Homily for Solemnity of Mary, Mother of God
December 31, 2021
Sacred Heart, EGF – Saturday 5:00 PM
At the start of the new year, we celebrate the Solemnity of Mary, Mother of God.
Mary is the mother of Jesus.
Jesus is fully human like us. That is true.
But Jesus is also fully divine. He is God.
Jesus has a human nature, but he also has a divine nature. A nature is what a thing is. A person is who a thing is. For example, Fido is a dog. Dog is the nature, the “what”. Fido is the identity, the “person” if you will, the “who”.
Jesus is a divine person. His identity is the Son – the second person of the Holy Trinity. He is God. He is a divine person with a divine nature.
“The word became flesh” and dwelt among us. When he was conceived in Mary’s womb, he took up a human nature. He also kept his divine nature. He is one divine person, with a human nature and a divine nature. The 2 natures are not confused, but united, in the person of God’s son. Jesus is not half God and half man. He is fully God and fully man.
For that reason, if Mary is the mother of Jesus, and Jesus is God, then we must rightly conclude that Mary is the Mother of God. To deny that Mary is the Mother of God is to deny that she is the mother of Jesus, or to deny that Jesus is God.
Catechism: “Mary is truly ‘Mother of God’ since she is mother of the eternal Son of God made man, who is God himself.”
The title “Mother of God” points to the central truth of the Incarnation: Jesus Christ is true God and true Man.
If he was not God, his death could not have atoned for our sins.
If he was not human, he would not have been able to pay the debt that humans owed, because he would not have been able to die.
Three errors around this:
- Jesus is true God but not true man. Jesus did not really receive a human nature from Mary, so she is not his mother.
- Jesus is true man, but not God. Mary can be called Mother of Christ but not Mother of God. Heresy of today: “Jesus is a great teacher, a great prophet, he showed us how to love…” Yes, yes, yes. But He also claimed to be God. And He rose from the dead.
- Nestorianism. There are 2 persons in Christ: one human and one divine. Mary gave birth to only the human. She can be called “Mother of Christ” but not “Mother of God”. Leads to saying things like “Christ is not God, God only lived in him like in a temple.”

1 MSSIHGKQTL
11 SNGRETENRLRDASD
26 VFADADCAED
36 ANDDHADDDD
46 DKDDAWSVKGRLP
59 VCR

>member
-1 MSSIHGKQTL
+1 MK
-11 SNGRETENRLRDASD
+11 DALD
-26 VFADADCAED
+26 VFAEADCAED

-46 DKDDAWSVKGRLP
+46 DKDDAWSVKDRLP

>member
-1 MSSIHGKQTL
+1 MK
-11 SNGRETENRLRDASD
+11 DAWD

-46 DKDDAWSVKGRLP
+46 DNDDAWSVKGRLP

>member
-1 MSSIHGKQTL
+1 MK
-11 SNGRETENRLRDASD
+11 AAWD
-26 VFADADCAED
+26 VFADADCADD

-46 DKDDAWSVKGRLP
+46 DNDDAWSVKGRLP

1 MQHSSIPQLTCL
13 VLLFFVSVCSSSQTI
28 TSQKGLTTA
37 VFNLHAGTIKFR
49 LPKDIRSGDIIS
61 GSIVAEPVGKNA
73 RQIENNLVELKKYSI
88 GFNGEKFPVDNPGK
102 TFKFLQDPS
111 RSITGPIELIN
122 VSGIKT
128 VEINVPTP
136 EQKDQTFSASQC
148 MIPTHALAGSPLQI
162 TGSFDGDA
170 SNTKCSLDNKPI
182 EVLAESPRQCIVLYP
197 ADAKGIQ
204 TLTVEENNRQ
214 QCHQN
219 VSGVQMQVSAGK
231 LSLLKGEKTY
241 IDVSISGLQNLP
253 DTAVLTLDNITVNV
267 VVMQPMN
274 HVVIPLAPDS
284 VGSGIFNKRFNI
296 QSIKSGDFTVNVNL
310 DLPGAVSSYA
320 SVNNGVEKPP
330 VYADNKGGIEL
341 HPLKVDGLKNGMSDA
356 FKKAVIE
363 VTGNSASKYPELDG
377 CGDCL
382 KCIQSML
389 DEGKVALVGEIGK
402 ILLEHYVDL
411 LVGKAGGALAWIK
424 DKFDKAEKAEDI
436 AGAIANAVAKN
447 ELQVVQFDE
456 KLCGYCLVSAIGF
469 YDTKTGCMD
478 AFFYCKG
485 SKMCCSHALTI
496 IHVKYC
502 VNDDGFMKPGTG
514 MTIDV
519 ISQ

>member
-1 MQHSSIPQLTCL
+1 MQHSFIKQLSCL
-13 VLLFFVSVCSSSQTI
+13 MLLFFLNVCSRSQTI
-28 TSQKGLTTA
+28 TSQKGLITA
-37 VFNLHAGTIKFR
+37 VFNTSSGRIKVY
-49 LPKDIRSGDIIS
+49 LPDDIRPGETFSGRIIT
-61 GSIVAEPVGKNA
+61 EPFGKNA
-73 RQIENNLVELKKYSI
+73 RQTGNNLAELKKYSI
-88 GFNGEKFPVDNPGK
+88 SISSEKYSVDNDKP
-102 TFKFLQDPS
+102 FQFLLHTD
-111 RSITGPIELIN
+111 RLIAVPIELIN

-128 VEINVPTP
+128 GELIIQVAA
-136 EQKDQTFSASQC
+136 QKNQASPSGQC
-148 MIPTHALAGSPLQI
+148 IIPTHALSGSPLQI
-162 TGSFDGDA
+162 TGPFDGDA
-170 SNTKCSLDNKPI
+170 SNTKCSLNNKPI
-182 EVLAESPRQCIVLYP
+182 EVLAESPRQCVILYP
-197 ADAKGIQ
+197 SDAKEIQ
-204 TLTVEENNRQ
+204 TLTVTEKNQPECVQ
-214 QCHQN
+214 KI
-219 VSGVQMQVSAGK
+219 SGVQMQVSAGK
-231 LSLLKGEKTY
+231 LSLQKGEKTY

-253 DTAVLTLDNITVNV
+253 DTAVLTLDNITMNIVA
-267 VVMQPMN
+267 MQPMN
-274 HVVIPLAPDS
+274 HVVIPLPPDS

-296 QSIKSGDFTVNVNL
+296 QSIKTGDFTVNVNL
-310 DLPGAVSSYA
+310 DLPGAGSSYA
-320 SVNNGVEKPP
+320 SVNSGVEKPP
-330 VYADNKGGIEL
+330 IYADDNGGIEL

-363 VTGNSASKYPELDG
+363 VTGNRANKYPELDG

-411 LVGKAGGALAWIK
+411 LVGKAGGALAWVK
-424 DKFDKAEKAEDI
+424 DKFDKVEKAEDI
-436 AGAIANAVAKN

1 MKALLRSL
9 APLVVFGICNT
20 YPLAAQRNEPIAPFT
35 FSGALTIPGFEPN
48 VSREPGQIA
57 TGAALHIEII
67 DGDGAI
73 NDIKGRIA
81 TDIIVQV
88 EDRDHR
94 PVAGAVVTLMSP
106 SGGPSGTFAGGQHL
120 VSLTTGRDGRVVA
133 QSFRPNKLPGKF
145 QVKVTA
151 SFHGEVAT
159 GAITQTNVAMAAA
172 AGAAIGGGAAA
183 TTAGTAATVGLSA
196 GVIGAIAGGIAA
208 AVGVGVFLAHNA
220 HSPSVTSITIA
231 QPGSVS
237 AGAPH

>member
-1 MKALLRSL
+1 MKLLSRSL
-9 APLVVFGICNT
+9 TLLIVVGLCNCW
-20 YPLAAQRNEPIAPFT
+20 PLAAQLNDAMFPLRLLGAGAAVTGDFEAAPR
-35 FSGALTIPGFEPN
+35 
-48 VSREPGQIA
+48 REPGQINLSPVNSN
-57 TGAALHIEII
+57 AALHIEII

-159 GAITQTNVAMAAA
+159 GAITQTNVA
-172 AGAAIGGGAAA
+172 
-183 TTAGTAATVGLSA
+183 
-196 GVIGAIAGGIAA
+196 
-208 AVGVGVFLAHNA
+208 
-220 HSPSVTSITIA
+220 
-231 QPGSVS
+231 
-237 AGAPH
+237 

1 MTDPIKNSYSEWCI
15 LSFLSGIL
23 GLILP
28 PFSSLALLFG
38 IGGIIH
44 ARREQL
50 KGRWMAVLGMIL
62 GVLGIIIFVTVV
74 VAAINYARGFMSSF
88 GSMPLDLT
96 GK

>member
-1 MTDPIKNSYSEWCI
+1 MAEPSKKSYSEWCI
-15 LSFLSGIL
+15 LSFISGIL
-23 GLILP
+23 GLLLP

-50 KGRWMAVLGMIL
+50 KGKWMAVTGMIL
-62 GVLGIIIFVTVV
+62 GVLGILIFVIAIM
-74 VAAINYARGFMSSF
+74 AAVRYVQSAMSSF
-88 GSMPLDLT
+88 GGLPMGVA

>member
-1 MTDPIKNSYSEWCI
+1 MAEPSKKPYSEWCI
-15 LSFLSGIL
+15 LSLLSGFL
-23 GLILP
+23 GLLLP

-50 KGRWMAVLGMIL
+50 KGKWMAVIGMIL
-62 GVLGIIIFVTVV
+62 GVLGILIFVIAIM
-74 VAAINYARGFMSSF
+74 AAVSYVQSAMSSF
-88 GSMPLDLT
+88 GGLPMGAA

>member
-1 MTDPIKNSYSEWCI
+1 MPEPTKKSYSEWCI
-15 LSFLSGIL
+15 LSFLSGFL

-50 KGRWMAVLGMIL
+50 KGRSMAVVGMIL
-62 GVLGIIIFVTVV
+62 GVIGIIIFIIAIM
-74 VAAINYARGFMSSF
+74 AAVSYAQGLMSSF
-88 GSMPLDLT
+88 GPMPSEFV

But no, St. John says, “The Word became flesh and dwelt among us.”
Nestorianism: condemned at the Council of Ephesus in 431. Mary is proclaimed “Theotokos”: God-bearer. More than “Christotokos”: Christ-bearer.
If Christmas highlights God taking up a human nature and becoming one of us, then tonight’s feast affirms that he remains what he was before: divine.
Perhaps it could be said that Christmas highlights the humanity of Jesus,
and today’s feast highlights the divinity of Jesus.
Tonight’s feast affirms that Jesus is a divine person with a human and divine nature. It is at the center of who He is for us.
He is God.
She is the Mother of God.
He is also human.
She is his mother.
When the fulness of time had come, God sent his Son, born of a woman, born under the law, to ransom those under the law, so that we might receive adoption as sons.”
Jesus came to reconcile us to God, to make us sons and daughters of the Father once again. Like the younger son who returned to his Father after squandering the inheritance, we are welcomed back into the family of God, our sonship is restored, because of the sacrifice of Jesus.
He is not ashamed to be called our brother, and to call us his brothers and sisters.
and so, his mother becomes our Mother.
Mary is the Mother of God.
She is his Blessed Mother.
She is also our Blessed Mother.
The divine and human natures are united in Jesus, who is God,
because we are to be united in Jesus, who is God.
That begins here in the Church – the Mystical Body of Christ on earth.
And it will reach its fulfillment in Heaven.
She who brought Him to birth in Bethlehem, intercedes for us
so that He may be brought to birth in us.
She who formed Him in her womb intercedes for us
so that we might be conformed to Him.
For that reason, we pray:
Holy Mary, Mother of God, pray for us sinners, now and at the hour of our death. Amen.
 Catechism of the Catholic Church, #509
 Luke 15